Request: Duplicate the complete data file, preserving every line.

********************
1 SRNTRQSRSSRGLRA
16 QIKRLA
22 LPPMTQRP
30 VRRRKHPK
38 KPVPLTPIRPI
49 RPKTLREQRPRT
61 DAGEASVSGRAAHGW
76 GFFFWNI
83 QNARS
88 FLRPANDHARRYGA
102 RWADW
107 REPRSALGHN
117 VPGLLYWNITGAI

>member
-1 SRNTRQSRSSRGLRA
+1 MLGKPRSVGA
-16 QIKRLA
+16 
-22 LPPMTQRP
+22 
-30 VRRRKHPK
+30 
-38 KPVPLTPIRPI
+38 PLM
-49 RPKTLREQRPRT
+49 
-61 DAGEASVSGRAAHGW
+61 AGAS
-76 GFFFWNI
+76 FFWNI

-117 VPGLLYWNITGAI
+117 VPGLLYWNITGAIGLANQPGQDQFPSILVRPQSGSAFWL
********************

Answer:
1 SRNTRQSRSSRGLRA
16 QIKRLA
22 LPPMTQRP
30 VRRRKHPK
38 KPVPLTPIRPI
49 RPKTLREQRPRT
61 DAGEASVSGRAAHGW
76 GFFFWNI
83 QNARS
88 FLRPANDHARRYGA
102 RWADW
107 REPRSALGHN
117 VPGLLYWNITGAI

>member
-1 SRNTRQSRSSRGLRA
+1 MLGKPRSVGA
-16 QIKRLA
+16 
-22 LPPMTQRP
+22 
-30 VRRRKHPK
+30 
-38 KPVPLTPIRPI
+38 PLM
-49 RPKTLREQRPRT
+49 
-61 DAGEASVSGRAAHGW
+61 AGAS
-76 GFFFWNI
+76 FFWNI

-117 VPGLLYWNITGAI
+117 VPGLLYWNITGAIGLANQPGQDQFPSILVRPQSGSAFWL